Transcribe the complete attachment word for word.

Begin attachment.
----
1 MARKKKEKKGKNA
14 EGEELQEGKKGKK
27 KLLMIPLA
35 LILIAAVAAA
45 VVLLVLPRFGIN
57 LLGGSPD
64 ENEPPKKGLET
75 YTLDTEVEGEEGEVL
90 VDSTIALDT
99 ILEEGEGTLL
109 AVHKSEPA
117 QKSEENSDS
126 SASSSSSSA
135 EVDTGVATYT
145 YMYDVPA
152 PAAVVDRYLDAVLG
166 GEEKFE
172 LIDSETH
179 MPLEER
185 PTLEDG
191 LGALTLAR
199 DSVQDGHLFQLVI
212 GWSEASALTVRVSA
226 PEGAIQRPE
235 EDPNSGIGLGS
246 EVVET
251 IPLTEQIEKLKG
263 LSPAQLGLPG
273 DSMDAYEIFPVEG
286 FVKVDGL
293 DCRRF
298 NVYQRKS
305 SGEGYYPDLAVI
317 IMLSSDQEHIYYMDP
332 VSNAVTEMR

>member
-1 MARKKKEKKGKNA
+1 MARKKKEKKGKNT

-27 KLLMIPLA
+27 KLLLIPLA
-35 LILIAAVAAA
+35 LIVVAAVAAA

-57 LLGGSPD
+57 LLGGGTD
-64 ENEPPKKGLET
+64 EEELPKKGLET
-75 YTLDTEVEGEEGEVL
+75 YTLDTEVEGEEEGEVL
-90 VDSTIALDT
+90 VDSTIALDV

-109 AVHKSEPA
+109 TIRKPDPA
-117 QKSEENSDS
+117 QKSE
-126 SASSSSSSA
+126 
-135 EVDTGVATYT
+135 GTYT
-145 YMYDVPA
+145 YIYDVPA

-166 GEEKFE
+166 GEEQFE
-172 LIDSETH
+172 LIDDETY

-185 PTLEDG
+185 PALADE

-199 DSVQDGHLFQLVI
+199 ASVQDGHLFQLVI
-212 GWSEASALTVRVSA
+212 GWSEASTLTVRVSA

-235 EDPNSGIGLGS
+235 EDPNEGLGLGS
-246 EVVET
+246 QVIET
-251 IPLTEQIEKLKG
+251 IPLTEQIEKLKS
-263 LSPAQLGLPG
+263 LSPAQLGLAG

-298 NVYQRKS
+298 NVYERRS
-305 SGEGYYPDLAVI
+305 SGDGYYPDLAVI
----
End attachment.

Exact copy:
1 MARKKKEKKGKNA
14 EGEELQEGKKGKK
27 KLLMIPLA
35 LILIAAVAAA
45 VVLLVLPRFGIN
57 LLGGSPD
64 ENEPPKKGLET
75 YTLDTEVEGEEGEVL
90 VDSTIALDT
99 ILEEGEGTLL
109 AVHKSEPA
117 QKSEENSDS
126 SASSSSSSA
135 EVDTGVATYT
145 YMYDVPA
152 PAAVVDRYLDAVLG
166 GEEKFE
172 LIDSETH
179 MPLEER
185 PTLEDG
191 LGALTLAR
199 DSVQDGHLFQLVI
212 GWSEASALTVRVSA
226 PEGAIQRPE
235 EDPNSGIGLGS
246 EVVET
251 IPLTEQIEKLKG
263 LSPAQLGLPG
273 DSMDAYEIFPVEG
286 FVKVDGL
293 DCRRF
298 NVYQRKS
305 SGEGYYPDLAVI
317 IMLSSDQEHIYYMDP
332 VSNAVTEMR

>member
-1 MARKKKEKKGKNA
+1 MARKKKEKKGKNT

-27 KLLMIPLA
+27 KLLLIPLA
-35 LILIAAVAAA
+35 LIVVAAVAAA

-57 LLGGSPD
+57 LLGGGTD
-64 ENEPPKKGLET
+64 EEELPKKGLET
-75 YTLDTEVEGEEGEVL
+75 YTLDTEVEGEEEGEVL
-90 VDSTIALDT
+90 VDSTIALDV

-109 AVHKSEPA
+109 TIRKPDPA
-117 QKSEENSDS
+117 QKSE
-126 SASSSSSSA
+126 
-135 EVDTGVATYT
+135 GTYT
-145 YMYDVPA
+145 YIYDVPA

-166 GEEKFE
+166 GEEQFE
-172 LIDSETH
+172 LIDDETY

-185 PTLEDG
+185 PALADE

-199 DSVQDGHLFQLVI
+199 ASVQDGHLFQLVI
-212 GWSEASALTVRVSA
+212 GWSEASTLTVRVSA

-235 EDPNSGIGLGS
+235 EDPNEGLGLGS
-246 EVVET
+246 QVIET
-251 IPLTEQIEKLKG
+251 IPLTEQIEKLKS
-263 LSPAQLGLPG
+263 LSPAQLGLAG

-298 NVYQRKS
+298 NVYERRS
-305 SGEGYYPDLAVI
+305 SGDGYYPDLAVI